Recalls In Brief
This article was originally published in The Gray Sheet
Synthes recall: Firm is recalling Synex II Central Body components used in its Synex II modular vertebral body replacement system after receiving reports of moderate to severe loss in device height six to 15 months after implantation. The Class I recall could pose "an imminent hazard" to patients, Synthes says, including neural injury, increased pain, spinal kyphosis (a curving of the spine), failure of supplementary fixation, or the need for revision surgery. The firm initiated the global recall Sept. 14, urging surgeons and hospitals to stop implanting the devices and to annually monitor implanted patients through radiographs and pain assessments
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Device registration and listing guidance: New 1guidance explains device facility registration and listing procedures established by the FDA Amendments Act of 2007. Since October 2007, domestic device companies and foreign firms that manufacture or process a device sold in the U.S. have had to register and pay an annual facility registration fee for all their establishments, unless a waiver is granted. The Oct. 8 guidance explains the new, online registration and listing process, and the process for requesting a waiver. Registration is complete once the fee is paid, information is submitted online and the company receives notice from FDA. The registration fee for fiscal 2010 is $2,008, rising to $2,179 in FY 2011 and $2,364 in 2012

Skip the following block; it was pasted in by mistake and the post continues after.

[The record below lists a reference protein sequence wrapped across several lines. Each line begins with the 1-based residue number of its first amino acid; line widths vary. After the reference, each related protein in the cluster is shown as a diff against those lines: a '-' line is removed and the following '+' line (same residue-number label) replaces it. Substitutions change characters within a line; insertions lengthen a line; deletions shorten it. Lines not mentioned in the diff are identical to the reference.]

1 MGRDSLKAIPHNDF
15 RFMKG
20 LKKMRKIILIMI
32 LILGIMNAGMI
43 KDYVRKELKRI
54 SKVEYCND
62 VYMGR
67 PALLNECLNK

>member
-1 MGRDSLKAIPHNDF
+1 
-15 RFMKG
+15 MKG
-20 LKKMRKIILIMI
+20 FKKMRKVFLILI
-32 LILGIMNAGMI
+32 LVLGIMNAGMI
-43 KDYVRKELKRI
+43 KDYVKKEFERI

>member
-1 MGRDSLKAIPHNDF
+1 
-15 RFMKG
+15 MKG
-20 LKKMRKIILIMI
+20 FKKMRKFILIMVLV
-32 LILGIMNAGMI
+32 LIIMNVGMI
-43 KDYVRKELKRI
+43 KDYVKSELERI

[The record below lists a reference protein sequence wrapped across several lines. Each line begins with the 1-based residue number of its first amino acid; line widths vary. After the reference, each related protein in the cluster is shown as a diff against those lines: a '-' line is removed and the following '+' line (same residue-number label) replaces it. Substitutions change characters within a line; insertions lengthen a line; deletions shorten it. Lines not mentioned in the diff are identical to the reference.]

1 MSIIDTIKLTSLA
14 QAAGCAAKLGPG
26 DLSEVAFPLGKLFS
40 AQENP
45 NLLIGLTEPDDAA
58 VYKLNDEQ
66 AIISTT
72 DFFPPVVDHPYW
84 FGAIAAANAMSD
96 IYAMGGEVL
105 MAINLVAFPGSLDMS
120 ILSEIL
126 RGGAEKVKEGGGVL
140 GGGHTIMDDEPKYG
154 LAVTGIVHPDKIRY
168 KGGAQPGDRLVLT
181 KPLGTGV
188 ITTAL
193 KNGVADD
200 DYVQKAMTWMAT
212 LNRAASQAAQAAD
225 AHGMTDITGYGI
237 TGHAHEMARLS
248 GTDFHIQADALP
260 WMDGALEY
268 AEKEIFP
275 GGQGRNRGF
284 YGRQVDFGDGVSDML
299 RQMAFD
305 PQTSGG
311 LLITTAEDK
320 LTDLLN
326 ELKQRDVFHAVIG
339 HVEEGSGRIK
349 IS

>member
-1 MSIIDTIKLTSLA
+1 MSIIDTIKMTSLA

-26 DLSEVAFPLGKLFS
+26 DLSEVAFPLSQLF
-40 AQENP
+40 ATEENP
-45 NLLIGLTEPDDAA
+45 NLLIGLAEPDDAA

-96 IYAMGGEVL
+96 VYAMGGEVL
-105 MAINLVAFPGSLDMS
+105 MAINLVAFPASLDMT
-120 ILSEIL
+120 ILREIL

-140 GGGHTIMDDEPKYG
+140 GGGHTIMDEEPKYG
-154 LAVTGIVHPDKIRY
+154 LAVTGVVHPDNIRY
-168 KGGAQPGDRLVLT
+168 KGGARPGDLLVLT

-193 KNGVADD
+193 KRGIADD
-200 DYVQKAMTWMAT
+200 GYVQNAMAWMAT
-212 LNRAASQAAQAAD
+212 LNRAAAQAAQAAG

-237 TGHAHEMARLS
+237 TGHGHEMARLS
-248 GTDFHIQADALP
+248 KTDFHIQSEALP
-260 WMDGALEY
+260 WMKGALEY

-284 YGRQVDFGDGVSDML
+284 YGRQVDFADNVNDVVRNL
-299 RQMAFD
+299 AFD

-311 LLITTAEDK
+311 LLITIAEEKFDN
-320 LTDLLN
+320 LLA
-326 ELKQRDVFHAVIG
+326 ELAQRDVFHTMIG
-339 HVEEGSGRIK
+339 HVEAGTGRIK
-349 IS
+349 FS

510(k) database update: Agency's device center plans to issue proposed regulations that would allow FDA to update the 510(k) database to identify the current holder of a 510(k), according to Heather Rosecrans, director of CDRH's 510(k) staff. Unlike the PMA database, the 510(k) database currently is not updated when ownership of a 510(k) is sold or transferred to another firm. The regulations "have been drafted, and I hope that very soon those will be out," said Rosecrans
With finite resources, the UK’s regulatory agency responsible for health care products is rapidly addressing COVID-19 medtech issues. But shifting its focus will cause delays elsewhere.